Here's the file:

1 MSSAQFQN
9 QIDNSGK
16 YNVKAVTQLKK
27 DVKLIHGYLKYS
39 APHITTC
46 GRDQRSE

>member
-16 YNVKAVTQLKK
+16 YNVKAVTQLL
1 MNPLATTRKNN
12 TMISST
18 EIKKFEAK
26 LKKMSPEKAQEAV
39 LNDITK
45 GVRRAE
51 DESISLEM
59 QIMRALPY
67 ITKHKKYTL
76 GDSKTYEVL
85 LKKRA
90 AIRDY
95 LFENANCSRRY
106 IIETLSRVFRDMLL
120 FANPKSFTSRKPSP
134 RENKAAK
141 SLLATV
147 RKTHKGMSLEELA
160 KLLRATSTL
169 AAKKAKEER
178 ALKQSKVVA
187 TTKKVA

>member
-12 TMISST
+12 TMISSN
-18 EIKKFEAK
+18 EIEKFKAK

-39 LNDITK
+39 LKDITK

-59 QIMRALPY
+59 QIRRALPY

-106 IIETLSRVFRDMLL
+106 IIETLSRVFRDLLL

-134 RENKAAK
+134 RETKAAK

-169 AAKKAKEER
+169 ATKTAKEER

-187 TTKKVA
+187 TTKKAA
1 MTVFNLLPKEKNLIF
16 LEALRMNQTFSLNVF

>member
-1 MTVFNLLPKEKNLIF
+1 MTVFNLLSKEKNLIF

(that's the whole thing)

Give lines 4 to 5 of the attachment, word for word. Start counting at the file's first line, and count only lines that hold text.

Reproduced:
27 DVKLIHGYLKYS
39 APHITTC